House votes to ban late-term abortion

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SANTA FE (AP) – A New Mexico panel of legislators voted along party lines to ban late-term abortions.

The House Regulatory and Public Affairs Committee voted 4-3 Friday – with Republicans in the majority – after a five-hour hearing to prohibit abortions after five months’ gestation and if the doctor determines the fetus is viable.

The bill is designed to bring New Mexico in line with 42 other states, supporters said.

The committee is now considering a bill that requires minors to notify parents within 48 hours before ending a pregnancy.

Earlier in the day, the committee heard from Jesse Clifton, who told them that he and his wife declined the advice to abort their daughter, Twila.

Holding his 3-year-old daughter as she breathed with the help of an oxygen tube, Clifton said doctors told him and his wife that a genetic condition she would be born with would mean severe physical and mental disabilities.

After his testimony Friday before the House Regulatory and Public Affairs Committee considering two abortion-related bills, Clifton said, despite “much trouble and hardship, (Twila) is easily twice the joy.”

The same panel also heard from a 14-week pregnant Rachael Riley of Laguna Pueblo, who said in 2013 she worked to help defeat an Albuquerque ballot measure that would have banned abortions after 20 weeks except to save the mother’s life.

During that campaign, Riley found out she was pregnant. Later on, she needed to have an abortion in an emergency because “I nearly bled to death in front of my partner and my daughter.”

“If there was a religious exemption, I would have died and my daughter would have no mother,” Riley said.

Clifton and Riley were among more than 50 speakers – some testifying through tears – on both sides of the abortion debate.

“We have an opportunity to speak for the unborn,” said Rep. Yvette Herrell of Alamogordo, speaking to her late-term abortion bill. “To me, this is not a choice.”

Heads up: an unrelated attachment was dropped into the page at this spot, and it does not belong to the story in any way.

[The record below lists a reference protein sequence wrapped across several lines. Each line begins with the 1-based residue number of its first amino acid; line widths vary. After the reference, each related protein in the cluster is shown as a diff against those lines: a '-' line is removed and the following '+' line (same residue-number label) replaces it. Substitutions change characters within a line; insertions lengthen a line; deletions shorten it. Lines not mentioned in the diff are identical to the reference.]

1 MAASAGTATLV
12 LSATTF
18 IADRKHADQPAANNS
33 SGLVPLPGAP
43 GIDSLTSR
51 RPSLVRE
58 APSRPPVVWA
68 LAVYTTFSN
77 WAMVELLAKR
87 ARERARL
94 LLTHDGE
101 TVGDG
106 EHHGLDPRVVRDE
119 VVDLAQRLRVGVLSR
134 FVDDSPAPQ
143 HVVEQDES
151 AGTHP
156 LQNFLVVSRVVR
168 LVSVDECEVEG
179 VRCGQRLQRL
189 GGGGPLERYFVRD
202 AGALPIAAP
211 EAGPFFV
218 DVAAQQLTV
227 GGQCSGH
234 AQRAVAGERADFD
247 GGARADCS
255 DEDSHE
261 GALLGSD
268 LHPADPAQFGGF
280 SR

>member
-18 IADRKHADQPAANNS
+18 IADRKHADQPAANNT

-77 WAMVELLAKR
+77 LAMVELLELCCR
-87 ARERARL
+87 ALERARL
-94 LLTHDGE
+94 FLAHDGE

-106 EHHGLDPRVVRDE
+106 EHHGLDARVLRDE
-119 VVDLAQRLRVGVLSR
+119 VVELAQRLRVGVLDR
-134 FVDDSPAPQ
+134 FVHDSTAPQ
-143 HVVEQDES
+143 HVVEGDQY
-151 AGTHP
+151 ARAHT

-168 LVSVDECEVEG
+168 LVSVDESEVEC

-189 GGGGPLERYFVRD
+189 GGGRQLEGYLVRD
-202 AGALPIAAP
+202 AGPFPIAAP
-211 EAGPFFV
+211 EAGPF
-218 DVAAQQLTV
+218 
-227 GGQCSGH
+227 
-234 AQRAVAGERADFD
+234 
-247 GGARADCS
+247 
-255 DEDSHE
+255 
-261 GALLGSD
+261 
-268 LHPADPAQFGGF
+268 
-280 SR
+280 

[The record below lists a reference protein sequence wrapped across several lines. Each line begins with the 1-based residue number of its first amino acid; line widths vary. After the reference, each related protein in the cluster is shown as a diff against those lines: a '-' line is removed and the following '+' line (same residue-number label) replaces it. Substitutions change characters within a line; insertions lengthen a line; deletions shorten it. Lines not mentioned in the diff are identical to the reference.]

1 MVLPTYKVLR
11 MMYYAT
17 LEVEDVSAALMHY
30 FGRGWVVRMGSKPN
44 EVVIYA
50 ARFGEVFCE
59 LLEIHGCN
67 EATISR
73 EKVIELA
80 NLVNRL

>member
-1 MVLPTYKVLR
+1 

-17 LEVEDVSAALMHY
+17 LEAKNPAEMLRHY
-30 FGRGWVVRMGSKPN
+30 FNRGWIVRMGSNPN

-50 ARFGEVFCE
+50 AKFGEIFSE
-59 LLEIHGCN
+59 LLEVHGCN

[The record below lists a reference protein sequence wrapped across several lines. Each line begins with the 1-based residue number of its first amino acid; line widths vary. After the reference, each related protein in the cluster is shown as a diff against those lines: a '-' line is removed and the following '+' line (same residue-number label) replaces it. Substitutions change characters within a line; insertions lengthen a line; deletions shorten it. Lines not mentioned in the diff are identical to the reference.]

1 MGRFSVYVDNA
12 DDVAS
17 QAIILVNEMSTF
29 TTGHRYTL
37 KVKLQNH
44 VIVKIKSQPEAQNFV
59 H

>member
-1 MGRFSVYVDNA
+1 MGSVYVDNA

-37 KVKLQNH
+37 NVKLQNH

Some in the audience sported “pro-faith, pro-family, pro-choice” stickers, while others wore ones that read “Our families, our decisions.”

One woman told the committee she “finds it interesting that we’re not here to regulate men’s bodies.”

Some medical students, gynecologists and other abortion-rights advocates denounced the bills in their comments, urging lawmakers stay out of a personal decision that they said belongs between a woman, her family and her doctor. They said women need safe access to abortions, not government interference.

Several anti-abortion advocates said they were there to speak for the “voiceless” and the rights of the fetus. One woman said that when she was pregnant in school, she heard from so many others who terribly regretted their decision to have an “abortion that was forced upon them.”

Herrell’s bill would amend the existing partial-birth abortion ban in place in New Mexico to add late-term abortions to the legislation. It provides an exemption to a person not willing to participate in an abortion on moral, religious or personal conviction grounds to not be required to participate in the procedure, including dispensing of medication.

Roman Catholic bishops have urged lawmakers to enact new abortion laws this legislative session with the GOP in control of the House for the first time in decades. Democrats remain in control of the Senate.

Both pieces of legislation under consideration include exceptions in cases of rape, incest, sexual abuse and when the woman’s life is in danger.

Under Herrell’s proposal, a physician performing a late-term abortion would face a civil penalty of at least $5,000. In addition, the doctor’s license could be taken away for at least a year, Chris Sanchez, a spokesman for the House Republican Caucus, said in a news release. The penalties only apply to the doctor and are the same for both bills.

Copyright 2020 Nexstar Broadcasting, Inc. All rights reserved. This material may not be published, broadcast, rewritten, or redistributed.

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